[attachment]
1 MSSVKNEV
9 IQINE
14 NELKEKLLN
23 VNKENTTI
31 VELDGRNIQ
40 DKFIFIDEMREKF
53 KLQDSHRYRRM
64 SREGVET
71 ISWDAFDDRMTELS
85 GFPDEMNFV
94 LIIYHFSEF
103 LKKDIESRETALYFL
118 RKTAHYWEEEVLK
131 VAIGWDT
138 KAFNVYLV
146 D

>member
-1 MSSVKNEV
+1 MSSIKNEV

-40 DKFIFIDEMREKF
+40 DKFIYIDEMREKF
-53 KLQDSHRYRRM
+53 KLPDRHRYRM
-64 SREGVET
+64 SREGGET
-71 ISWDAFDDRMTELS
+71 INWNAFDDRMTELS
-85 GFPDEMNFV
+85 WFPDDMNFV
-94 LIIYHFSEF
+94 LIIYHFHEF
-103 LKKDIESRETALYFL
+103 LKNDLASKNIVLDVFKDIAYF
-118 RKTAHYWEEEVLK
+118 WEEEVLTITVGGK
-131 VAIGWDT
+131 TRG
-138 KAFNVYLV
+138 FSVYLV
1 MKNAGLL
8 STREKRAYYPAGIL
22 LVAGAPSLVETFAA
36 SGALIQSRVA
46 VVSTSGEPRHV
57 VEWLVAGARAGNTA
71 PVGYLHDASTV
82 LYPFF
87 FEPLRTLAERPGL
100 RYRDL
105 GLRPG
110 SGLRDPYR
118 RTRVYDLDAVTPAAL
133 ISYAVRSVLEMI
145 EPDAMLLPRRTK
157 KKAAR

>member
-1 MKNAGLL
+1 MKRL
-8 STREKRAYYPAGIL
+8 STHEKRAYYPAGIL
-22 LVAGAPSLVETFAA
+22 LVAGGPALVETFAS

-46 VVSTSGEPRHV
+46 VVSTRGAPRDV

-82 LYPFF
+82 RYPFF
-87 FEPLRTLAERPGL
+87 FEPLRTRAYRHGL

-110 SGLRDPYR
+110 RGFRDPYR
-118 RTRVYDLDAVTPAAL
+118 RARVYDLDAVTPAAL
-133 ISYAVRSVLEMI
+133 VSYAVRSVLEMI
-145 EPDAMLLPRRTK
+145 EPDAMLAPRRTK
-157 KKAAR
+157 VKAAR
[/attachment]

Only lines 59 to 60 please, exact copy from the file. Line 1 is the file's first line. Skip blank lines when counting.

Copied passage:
-8 STREKRAYYPAGIL
+8 STHEKRAYYPAGIL